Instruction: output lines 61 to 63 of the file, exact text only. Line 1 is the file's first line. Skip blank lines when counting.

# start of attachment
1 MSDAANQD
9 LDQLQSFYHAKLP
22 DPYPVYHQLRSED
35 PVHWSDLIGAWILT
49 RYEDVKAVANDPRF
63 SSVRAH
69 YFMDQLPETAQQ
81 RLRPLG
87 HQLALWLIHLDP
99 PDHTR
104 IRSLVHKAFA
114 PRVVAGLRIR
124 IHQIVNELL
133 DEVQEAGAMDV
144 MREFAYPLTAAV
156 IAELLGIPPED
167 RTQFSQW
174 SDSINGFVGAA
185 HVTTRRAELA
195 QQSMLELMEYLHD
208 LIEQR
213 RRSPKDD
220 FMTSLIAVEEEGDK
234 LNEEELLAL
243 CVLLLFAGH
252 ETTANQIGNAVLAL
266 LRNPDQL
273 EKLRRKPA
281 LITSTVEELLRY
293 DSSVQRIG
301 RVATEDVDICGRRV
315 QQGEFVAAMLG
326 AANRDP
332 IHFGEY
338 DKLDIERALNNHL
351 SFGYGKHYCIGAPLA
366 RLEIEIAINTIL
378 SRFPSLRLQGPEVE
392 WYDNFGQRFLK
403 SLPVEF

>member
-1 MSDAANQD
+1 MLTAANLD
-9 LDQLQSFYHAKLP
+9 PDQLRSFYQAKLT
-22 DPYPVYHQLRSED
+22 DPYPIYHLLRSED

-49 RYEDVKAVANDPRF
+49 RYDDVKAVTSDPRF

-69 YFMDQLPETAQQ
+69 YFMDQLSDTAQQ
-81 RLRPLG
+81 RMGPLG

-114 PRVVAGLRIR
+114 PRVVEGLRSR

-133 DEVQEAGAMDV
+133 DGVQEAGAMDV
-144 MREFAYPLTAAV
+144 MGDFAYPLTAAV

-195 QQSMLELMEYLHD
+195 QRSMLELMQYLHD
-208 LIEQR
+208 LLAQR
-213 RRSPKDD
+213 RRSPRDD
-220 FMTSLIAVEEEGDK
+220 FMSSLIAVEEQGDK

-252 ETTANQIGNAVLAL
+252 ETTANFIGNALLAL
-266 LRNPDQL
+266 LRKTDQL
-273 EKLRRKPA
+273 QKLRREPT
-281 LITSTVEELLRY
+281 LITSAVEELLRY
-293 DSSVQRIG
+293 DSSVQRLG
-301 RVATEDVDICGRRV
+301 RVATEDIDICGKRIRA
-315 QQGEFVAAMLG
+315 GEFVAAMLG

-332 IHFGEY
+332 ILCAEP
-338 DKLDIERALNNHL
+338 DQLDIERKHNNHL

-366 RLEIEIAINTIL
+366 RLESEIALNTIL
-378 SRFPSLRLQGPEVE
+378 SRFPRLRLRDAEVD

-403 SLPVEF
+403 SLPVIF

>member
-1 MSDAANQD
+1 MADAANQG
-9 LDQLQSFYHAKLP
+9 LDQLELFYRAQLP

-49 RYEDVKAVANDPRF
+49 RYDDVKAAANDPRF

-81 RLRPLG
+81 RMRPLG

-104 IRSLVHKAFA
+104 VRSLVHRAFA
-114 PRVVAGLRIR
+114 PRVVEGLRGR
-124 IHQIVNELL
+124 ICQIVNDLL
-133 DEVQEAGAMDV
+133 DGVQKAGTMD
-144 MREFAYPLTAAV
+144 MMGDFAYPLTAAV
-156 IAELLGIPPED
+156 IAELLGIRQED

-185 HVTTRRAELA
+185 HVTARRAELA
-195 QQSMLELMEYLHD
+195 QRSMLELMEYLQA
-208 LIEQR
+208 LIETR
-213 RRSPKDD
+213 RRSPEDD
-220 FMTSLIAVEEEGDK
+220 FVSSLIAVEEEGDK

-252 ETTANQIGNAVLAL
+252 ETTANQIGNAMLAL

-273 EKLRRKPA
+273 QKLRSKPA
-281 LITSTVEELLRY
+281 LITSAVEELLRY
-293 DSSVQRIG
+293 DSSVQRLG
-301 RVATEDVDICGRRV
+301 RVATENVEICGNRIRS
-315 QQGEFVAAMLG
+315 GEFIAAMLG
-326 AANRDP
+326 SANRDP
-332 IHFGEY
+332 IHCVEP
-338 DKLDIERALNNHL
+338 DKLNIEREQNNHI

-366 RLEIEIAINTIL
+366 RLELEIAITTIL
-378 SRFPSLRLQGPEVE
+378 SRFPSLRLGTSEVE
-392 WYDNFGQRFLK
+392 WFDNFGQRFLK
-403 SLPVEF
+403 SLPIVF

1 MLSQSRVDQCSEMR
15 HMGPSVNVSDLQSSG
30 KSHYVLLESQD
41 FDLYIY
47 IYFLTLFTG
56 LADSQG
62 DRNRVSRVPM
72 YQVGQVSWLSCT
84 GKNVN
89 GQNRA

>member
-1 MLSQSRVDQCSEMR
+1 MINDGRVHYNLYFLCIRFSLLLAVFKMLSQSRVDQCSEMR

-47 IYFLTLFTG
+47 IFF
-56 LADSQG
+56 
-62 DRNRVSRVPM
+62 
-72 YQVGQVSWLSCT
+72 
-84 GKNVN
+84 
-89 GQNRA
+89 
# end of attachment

+195 QRSMLELMQYLHD
-208 LIEQR
+208 LLAQR